The real robotics revolution is ready to begin. Many industries are reaching an inflection point at which, for the first time, an attractive return on investment is possible for replacing manual labor with machines on a wide scale. We project that growth in the global installed base of advanced robotics will accelerate from around 2 to 3 percent annually today to around 10 percent annually during the next decade as companies begin to see the economic benefits of robotics. In some industries, more than 40 percent of manufacturing tasks will be done by robots. This development will power dramatic gains in labor productivity in many industries around the world and lead to shifts in competitiveness among manufacturing economies as fast adopters reap significant gains.
A confluence of forces will power the robotics takeoff. The prices of hardware and enabling software are projected to drop by more than 20 percent over the next decade. At the same time, the performance of robotics systems will improve by around 5 percent each year. As robots become more affordable and easier to program, a greater number of small manufacturers will be able to deploy them and integrate them more deeply into industrial supply chains. Advances in vision sensors, gripping systems, and information technology, meanwhile, are making robots smarter, more highly networked, and immensely more useful for a wider range of applications. All of these trends are occurring at a time when manufacturers in developed and developing nations alike are under mounting pressure to improve productivity in the face of rising labor costs and aging workforces.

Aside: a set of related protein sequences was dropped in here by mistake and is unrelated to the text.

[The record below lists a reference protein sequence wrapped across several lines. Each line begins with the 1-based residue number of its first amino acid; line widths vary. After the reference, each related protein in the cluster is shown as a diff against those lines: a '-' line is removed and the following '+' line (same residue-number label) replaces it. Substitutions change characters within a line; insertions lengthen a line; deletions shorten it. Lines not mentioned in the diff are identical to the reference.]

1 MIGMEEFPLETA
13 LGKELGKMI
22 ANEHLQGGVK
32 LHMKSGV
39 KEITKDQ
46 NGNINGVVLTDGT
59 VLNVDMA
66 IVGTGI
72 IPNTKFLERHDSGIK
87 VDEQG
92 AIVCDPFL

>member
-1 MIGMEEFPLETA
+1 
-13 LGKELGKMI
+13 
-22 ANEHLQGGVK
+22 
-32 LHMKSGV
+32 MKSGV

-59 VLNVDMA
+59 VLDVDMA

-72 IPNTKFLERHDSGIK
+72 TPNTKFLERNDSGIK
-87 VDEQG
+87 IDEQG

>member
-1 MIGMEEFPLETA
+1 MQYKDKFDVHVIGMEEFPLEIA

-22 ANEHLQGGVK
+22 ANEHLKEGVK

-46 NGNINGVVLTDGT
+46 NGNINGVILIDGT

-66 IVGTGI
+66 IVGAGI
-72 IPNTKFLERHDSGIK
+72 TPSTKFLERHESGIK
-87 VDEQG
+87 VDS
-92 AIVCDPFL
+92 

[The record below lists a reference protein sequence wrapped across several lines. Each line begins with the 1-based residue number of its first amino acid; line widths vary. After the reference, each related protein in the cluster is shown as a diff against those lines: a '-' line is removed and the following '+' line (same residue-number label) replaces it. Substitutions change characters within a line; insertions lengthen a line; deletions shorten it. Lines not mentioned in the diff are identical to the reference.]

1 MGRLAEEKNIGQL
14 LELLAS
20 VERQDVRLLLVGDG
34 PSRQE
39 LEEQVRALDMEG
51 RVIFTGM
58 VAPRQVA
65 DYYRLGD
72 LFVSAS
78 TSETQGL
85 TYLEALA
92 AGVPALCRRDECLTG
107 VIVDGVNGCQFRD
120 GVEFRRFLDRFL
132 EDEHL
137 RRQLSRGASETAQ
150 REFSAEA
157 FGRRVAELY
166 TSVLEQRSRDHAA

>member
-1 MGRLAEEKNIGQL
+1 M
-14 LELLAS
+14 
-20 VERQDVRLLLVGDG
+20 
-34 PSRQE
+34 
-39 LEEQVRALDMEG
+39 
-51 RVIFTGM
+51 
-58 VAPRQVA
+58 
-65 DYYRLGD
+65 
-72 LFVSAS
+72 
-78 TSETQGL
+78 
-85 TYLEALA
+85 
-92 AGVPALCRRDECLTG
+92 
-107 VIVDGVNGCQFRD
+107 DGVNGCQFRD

To assess the potential impact of the coming robotics revolution on industries and national competitiveness, The Boston Consulting Group conducted an extensive analysis of 21 industries in the world’s 25 leading manufacturing export economies, which account for more than 90 percent of global trade in goods. We analyzed five common robot setups to understand the investment, cost, and performance of each. We examined every task in each of those industries to determine whether it could be replaced or augmented by advanced robotics or whether it would likely remain unchanged. After accounting for differences in labor costs, productivity, and mix by industry in each country, we developed a robust view of more than 2,600 robot-
industry-country combinations and the likely rate of adoption in each.